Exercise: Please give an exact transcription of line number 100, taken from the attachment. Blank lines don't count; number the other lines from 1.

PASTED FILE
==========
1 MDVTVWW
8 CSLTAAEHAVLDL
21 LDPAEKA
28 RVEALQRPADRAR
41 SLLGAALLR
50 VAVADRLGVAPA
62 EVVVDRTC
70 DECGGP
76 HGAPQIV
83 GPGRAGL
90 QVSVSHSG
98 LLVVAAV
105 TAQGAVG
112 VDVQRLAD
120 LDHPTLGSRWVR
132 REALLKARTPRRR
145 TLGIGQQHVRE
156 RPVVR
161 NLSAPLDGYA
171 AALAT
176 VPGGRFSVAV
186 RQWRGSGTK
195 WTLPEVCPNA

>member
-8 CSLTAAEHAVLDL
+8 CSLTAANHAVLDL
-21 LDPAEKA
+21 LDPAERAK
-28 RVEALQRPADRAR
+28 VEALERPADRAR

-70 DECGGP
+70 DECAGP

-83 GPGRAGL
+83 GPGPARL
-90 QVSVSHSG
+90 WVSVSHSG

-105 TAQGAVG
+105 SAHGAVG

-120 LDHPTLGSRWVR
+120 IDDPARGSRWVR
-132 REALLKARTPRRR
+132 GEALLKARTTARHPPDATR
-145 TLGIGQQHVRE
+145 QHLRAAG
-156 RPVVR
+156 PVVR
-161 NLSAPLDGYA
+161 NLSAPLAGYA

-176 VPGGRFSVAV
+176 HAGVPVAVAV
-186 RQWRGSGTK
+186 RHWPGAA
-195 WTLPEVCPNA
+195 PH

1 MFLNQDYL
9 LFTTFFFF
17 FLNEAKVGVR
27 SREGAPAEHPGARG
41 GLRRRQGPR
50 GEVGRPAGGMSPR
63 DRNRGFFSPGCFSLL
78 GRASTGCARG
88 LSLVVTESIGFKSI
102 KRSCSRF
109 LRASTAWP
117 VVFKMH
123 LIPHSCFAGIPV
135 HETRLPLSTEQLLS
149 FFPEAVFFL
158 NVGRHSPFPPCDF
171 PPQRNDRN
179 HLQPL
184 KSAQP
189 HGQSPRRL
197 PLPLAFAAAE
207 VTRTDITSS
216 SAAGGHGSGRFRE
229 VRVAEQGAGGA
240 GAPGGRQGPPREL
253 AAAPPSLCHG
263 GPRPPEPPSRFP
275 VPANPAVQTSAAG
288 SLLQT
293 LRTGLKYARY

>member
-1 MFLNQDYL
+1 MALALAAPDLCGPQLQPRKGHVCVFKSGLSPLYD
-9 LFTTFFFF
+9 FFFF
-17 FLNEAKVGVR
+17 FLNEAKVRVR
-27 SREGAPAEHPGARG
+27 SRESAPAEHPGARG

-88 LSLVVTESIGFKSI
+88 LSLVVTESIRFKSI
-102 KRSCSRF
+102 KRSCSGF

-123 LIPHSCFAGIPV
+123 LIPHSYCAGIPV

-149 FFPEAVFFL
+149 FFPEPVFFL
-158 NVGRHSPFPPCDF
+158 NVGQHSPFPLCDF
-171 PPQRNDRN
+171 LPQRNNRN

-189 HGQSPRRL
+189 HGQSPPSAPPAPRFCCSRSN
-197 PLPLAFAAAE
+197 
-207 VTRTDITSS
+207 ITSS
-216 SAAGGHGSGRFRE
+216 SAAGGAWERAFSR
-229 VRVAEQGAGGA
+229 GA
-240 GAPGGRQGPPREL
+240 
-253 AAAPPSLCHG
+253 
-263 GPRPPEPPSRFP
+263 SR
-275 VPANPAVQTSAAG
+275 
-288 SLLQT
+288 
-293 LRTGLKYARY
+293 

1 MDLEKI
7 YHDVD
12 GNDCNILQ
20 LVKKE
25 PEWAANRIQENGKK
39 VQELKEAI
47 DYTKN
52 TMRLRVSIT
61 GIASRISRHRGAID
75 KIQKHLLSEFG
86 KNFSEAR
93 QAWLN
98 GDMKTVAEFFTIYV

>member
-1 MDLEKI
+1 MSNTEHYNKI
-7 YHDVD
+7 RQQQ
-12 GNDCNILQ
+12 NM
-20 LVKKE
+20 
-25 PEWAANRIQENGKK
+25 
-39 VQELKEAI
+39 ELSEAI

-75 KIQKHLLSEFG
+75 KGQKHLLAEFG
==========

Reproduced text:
-149 FFPEAVFFL